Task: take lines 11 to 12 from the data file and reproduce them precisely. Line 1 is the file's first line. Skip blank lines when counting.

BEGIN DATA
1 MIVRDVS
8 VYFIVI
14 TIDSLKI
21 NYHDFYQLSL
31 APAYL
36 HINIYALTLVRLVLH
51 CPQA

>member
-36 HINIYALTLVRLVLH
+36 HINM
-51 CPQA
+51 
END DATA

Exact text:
-51 CPQA
+51 